This was my first experience building a kit that came with a circuit board but no enclosure. I learned first-hand how challenging and time-consuming it can be to precisely machine an aluminum enclosure for a kit. In this case the kit provider only suggested a possible enclosure for use with the kit. Fine, except that the builder is left to his own devices when it comes to placement and drilling of holes to accommodate an antenna port as well as connections for power and a key.
I was stumped for a while on how best to implement antenna, power and code key connections until I remembered a Ten-Tec 1340 QRP CW kit I had built in 2010 that resulted in failure (I mistakenly applied power with the polarity reversed and fried unspecified components). Now that failure was about to help solve my challenge of how to set up connections to the circuit board.
From the Ten-Tec kit I removed the strip used to connect power and a key. I also removed the SO-238 antenna connection and at the same time realized the mini RG-174 coax was just what I needed for my antenna hook-up. However, that still left me with the challenge of how to mark the holes I needed to drill in order to mount the power and key connection strip. I decided to simply lay the Ten-Tec enclosure with its pre-drilled holes against my case, then use a marker to indicate where my holes needed to be drilled. Simple!
Once I had the markings in place for the holes I needed to drill I realized I did not have a 5/8 bit to make the hole for the chassis-mounted SO-238 connector. I decided to simply use the largest bit I had (a 1/2″ bit) then use a half-round file to enlarge the hole to the dimension I needed. Buying the 5/8 bit would have cost $15-$20 bucks anyway.)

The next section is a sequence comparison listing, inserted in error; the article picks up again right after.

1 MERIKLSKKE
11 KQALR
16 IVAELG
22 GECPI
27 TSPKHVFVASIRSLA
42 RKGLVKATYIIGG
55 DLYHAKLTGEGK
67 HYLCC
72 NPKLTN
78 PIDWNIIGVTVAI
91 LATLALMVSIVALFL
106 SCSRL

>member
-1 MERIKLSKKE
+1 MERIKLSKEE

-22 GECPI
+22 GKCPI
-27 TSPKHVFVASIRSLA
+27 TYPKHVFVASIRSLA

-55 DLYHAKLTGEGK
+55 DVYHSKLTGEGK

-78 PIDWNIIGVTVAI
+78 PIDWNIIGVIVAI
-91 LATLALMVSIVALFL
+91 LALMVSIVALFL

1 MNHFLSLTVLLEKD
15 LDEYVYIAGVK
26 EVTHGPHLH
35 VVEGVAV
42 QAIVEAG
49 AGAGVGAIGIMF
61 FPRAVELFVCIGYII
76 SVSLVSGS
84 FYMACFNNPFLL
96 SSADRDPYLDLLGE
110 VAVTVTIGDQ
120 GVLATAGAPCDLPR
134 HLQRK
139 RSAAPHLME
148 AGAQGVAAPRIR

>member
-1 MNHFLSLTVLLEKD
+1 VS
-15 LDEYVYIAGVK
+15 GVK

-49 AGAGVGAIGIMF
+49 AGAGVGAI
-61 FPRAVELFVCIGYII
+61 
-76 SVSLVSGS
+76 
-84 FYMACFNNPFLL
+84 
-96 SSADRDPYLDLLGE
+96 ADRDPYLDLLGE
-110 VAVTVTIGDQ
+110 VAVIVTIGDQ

It worked pretty well. Drilling the holes accurately for the multi-port strip proved more challenging, not because my marking were imprecise but because I did not have a good jig to hold the case steady on the drill press pedestal. For a first effort it came out pretty well, although it won’t win any beauty contest. One other very important thing I learned in machining this case is that this kind of work cannot be done without a good drill press. Using a simple hand drill is simply too hard because it is very difficult to hold the drill bit steady on the marking for each hold. (Hat tip to my brother-in-law, Tom, for the use of his drill press!) That said, I later learned that I should probably have been using a step drill bit.
Now for the acid test. Would the NS-40 work? To this point I had not even fired it up as I had no connections in place for power, antenna or key. So I really had no idea whether it was even going to work or whether the xtals I purchased would work based on the modification I implemented which allows me to switch xtals as needed vs. having a single xtal soldered to the board.
I hooked my 8 AA power supply up to the NS-40, connect my straight key to the rig, fired up my trusty Hallicrafters SX-130 receiver and voila! The NS-40 came through loud and clear.
Completing this project gave me a new appreciation for the skills needed to machine an enclosure for a kit. This may give me the courage to try future projects where part of the challenge is preparing an enclosure for the kit.
Exterior view of the NS-40.
Interior view of NS-40 as seen from the front of the unit.
Side interior view of NS-40.